All Souls Day, however, is not daunted by mortality; it faces its reality soberly through memory and prayer. It recognizes that death is not the end and the dead remain alive in Christ. The entire month of November, dedicated to prayer for the dead, offers us the perfect opportunity to focus on our own needed preparation in the ars moriendi.


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About Dr. R. Jared Staudt 21 Articles
R. Jared Staudt PhD, serves as Associate Superintendent for Mission and Formation for the Archdiocese of Denver and Visiting Associate Professor for the Augustine Institute. He is author of Restoring Humanity: Essays on the Evangelization of Culture (Divine Providence Press) and The Beer Option (Angelico Press) and the editor of Renewing Catholic Schools: How to Regain a Catholic Vision in a Secular Age (Catholic Education Press). He and his wife Anne have six children and he is a Benedictine oblate.

4 Comments

  1. I’ve been blessed by a sometimes (maybe too often) debilitating disease for more than 50 of my almost 73 years on this planet. The disease is a blessing because it has helped me realize my mortality from a young age. Unlike most people, I know that this is a temporary place where I am supposed to live FOR God, so that I can live WITH God in eternity. My former pastor told me one day that when he gets up in the morning, he asks God, “What do You want me to do today?” I responded that when I get up in the morning, I simply say, “What a nice surprise!” And the day I don’t wake up will be an even nicer surprise!

  2. Ars Superstes. Surviving became death’s companion. Realized emotively when a physician on his knee held the hand of a Navajo mother whose son was shot in the head from another pursuing vehicle following a bar brawl. Physicians often criticized in their attempt to be gods actually know more about the ethics of survival with a life long impairment in this instance her son diagnosed as brain dead. Whatever that means, here surviving is realized intellectually since there’s more to the possible recovery of coherence than we know. Vital at the moment was what the touching scene conveyed to the surviving mother and onlookers. Dying and surviving are intertwined. “Two radically different approaches to death are on display during Halloween and All Souls Day” (Jared Staudt). Faith and hope in contrast to fear. Staudt’s admonition to pray for the beloved. The Dead are also Joyce’s poetically charming snowflakes for the skeptic, and in the age of Zombieism the living dead. Zombies find Halloween a moment of entertainment. Delight in the shocking possibility [a reverse wokeness] Christ was right after all, that there is judgment and retribution. Paradise [again my agnostic brother inlaw’s response] is pretty nice in the here and now. The diet for Zombieism. Death recently touched and suffered left the wisdom of the love we have opportune to give before death’s sentence and very important in response to Staudt’s Ars Moriendi. Yes, Staudt rightly commends our place in spiritually readying the moriendi. For the dying the opportunity to love those with the love they know they should have given and didn’t. That selfless giving while dying the best pain medicine for the dying. As well for the recipient survivor.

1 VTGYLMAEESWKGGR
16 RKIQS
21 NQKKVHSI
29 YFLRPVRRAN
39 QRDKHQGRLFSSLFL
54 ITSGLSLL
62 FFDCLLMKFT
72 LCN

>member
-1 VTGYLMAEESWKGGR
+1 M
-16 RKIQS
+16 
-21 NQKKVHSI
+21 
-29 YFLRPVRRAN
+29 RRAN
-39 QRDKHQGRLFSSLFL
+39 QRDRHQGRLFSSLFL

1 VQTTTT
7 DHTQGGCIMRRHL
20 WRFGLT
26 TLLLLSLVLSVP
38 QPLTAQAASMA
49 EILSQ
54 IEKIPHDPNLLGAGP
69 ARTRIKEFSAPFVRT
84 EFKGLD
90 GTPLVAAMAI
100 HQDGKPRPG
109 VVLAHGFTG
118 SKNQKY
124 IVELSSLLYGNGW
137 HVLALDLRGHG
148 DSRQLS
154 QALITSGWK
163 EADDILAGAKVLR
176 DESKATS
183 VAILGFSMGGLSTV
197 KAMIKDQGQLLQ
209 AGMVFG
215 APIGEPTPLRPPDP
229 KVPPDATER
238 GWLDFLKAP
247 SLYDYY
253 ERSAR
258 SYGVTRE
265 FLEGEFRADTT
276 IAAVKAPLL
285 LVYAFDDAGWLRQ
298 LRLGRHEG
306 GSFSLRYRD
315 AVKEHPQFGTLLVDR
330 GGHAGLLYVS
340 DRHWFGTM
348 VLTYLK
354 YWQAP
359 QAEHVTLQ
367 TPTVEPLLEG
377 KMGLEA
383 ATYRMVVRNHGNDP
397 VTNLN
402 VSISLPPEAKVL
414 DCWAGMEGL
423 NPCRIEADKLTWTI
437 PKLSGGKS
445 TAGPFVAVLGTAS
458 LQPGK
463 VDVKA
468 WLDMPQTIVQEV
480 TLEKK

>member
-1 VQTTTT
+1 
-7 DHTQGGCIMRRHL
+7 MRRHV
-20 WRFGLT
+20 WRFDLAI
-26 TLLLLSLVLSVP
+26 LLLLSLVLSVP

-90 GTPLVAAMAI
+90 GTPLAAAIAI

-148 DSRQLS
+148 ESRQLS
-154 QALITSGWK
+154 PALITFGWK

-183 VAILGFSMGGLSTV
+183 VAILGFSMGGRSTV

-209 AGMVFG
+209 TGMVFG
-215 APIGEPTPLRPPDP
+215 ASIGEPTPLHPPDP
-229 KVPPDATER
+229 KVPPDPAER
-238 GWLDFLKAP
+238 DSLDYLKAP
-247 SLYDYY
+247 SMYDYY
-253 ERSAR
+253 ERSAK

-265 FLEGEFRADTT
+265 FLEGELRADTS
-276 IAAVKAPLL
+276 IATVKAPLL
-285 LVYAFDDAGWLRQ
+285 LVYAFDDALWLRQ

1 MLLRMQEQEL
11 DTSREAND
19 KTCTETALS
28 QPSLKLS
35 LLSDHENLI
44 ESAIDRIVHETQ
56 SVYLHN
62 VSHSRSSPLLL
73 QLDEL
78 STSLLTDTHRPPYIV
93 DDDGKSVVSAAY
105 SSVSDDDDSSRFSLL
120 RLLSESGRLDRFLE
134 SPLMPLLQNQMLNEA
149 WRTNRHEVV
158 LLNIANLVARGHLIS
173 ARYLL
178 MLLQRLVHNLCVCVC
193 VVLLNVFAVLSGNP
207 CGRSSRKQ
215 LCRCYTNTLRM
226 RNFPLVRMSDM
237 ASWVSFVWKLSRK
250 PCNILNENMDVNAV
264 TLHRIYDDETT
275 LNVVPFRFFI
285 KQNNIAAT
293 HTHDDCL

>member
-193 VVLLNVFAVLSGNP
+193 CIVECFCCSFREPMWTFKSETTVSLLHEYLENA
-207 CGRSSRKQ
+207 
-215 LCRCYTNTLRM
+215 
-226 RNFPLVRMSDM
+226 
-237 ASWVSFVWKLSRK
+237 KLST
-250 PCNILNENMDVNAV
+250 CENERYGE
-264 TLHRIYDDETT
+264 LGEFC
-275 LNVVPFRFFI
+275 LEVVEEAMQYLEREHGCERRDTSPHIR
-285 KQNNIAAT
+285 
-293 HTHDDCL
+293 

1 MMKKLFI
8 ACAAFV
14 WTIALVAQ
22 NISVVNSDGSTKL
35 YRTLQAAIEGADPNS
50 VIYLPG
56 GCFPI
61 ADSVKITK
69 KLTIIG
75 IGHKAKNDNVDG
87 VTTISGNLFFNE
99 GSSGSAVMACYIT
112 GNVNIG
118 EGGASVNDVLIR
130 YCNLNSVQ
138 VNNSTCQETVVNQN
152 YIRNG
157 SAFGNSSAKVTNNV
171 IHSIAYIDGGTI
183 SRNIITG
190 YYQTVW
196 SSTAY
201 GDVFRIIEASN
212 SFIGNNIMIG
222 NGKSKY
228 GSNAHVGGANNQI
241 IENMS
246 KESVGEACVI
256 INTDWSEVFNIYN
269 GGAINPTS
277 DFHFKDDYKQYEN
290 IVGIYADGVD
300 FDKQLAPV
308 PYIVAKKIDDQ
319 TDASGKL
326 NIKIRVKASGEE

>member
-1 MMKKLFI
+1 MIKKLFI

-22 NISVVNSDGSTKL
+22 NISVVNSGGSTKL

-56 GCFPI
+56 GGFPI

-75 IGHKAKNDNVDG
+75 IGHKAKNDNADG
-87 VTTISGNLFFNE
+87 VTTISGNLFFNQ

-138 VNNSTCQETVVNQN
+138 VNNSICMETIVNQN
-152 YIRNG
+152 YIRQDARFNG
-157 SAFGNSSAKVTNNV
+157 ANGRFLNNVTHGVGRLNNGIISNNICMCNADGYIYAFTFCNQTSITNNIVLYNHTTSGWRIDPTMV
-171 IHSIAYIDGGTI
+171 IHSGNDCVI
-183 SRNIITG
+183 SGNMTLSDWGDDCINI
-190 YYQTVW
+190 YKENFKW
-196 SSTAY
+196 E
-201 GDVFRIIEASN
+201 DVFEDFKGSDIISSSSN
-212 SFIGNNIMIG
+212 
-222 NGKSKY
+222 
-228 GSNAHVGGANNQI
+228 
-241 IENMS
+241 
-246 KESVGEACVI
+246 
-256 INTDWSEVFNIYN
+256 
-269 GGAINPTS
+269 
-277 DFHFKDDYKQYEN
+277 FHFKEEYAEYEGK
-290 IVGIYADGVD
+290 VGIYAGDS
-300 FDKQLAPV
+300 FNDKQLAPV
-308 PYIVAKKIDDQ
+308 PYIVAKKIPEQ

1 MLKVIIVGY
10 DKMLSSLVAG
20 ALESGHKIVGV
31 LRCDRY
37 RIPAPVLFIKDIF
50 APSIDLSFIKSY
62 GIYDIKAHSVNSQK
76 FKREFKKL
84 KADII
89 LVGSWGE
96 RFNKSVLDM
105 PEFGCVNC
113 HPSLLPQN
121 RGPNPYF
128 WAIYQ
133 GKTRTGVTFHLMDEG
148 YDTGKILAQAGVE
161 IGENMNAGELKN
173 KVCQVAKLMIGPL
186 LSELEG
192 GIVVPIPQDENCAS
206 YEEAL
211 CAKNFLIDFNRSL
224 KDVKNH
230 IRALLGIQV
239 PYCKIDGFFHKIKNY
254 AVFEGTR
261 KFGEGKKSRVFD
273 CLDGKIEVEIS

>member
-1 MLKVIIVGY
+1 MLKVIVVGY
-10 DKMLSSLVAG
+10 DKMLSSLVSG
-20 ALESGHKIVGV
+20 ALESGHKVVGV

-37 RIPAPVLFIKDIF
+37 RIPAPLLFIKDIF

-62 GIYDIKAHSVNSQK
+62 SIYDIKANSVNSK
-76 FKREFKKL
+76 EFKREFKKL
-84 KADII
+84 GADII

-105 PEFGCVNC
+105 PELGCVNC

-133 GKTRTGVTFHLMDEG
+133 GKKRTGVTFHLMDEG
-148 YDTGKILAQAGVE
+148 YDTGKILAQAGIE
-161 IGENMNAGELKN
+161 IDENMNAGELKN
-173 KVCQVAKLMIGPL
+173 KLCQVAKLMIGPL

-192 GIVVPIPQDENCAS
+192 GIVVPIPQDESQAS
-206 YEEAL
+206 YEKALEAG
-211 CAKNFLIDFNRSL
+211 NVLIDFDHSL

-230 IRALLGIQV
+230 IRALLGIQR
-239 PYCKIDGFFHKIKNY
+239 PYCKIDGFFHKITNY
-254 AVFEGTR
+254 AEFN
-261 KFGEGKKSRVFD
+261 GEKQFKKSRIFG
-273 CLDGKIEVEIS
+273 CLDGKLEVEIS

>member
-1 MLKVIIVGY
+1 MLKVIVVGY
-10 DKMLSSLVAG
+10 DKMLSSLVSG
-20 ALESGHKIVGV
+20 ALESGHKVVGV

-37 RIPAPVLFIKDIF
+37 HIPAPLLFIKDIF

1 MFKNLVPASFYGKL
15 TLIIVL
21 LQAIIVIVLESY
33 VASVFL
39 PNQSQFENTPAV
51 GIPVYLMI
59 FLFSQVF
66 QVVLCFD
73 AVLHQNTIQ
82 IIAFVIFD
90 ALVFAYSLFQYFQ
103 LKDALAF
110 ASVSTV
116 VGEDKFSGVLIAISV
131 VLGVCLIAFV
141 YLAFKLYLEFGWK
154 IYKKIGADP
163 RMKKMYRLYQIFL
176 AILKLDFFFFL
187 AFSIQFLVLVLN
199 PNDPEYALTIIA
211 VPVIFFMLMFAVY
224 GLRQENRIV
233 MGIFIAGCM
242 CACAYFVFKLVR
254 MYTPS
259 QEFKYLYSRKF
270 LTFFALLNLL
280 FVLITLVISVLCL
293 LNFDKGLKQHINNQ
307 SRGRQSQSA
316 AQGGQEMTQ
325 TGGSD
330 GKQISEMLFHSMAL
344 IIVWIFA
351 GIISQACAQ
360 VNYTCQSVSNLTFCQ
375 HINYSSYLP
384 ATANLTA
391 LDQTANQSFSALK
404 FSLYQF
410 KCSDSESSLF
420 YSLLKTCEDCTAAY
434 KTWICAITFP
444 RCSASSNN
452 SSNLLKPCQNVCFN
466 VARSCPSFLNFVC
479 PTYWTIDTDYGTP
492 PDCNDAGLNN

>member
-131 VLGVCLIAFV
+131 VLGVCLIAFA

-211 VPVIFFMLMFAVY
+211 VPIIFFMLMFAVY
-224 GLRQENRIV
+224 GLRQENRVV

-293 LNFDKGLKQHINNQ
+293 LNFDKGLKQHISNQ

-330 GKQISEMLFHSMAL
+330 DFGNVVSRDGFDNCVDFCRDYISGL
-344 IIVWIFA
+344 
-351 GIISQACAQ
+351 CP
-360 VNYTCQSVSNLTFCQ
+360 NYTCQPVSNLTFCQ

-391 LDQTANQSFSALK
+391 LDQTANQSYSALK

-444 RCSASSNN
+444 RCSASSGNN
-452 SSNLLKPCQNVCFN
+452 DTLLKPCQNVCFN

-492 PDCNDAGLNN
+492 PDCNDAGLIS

3. On August 1, 2001 my treasured wife, Kristi, was released from twelve years of cancer, at the age of 52. Mostly good days, but also many horrendous episodes.

    In growing vulnerability, near the end, this simplicity: “Dying, this is a whole new experience, and I’m not sure how good I’ll be at it.” And then later during home hospice, looking back: “I would not want to do that [!] again. But I would not want to have missed it either. The graces I would not have known.” (Kristi’s favorite saints and friends were Therese, Maria Goretti, Bernadette [Lourdes] and Catherine Laboure'[the Miraculous Medal]).

    And in between, a few months before her passing and in a setting of enormous and blossoming cherry trees, she mused: “Spending my heaven doing good on earth, like St. Therese. I’d like that. Maybe I’ll ask the Lord if I can do that too…at least for my family.” (That has worked out well!) And about a year earlier: “From life to greater Life. I know this with a certainty. I’ve just had a long talk with Jesus–my best Friend.”

    For those who might be interested in Kristi’s story, broadly expanded with reflections on the Communion of Saints, there’s my book: “KRISTI: So Thin is the Veil,” (Crossroads, 2006). This is not a sales pitch; any meager proceeds are donated.

    Death is not a separation; it’s more of a parting, and the parting is only temporary.